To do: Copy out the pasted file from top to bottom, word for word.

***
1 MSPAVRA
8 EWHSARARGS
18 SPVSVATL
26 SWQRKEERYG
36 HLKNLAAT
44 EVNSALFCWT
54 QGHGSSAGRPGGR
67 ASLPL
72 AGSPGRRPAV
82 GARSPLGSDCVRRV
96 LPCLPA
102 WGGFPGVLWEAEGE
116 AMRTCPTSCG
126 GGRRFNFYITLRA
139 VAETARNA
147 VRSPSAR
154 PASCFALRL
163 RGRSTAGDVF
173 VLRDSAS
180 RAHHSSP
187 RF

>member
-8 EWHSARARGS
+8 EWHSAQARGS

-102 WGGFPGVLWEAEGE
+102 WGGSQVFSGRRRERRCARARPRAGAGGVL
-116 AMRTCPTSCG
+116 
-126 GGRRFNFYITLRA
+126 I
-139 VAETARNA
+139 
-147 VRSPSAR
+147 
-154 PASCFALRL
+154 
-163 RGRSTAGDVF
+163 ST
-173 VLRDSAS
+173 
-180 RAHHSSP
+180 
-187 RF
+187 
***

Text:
1 MSPAVRA
8 EWHSARARGS
18 SPVSVATL
26 SWQRKEERYG
36 HLKNLAAT
44 EVNSALFCWT
54 QGHGSSAGRPGGR
67 ASLPL
72 AGSPGRRPAV
82 GARSPLGSDCVRRV
96 LPCLPA
102 WGGFPGVLWEAEGE
116 AMRTCPTSCG
126 GGRRFNFYITLRA
139 VAETARNA
147 VRSPSAR
154 PASCFALRL
163 RGRSTAGDVF
173 VLRDSAS
180 RAHHSSP
187 RF

>member
-8 EWHSARARGS
+8 EWHSAQARGS

-102 WGGFPGVLWEAEGE
+102 WGGSQVFSGRRRERRCARARPRAGAGGVL
-116 AMRTCPTSCG
+116 
-126 GGRRFNFYITLRA
+126 I
-139 VAETARNA
+139 
-147 VRSPSAR
+147 
-154 PASCFALRL
+154 
-163 RGRSTAGDVF
+163 ST
-173 VLRDSAS
+173 
-180 RAHHSSP
+180 
-187 RF
+187 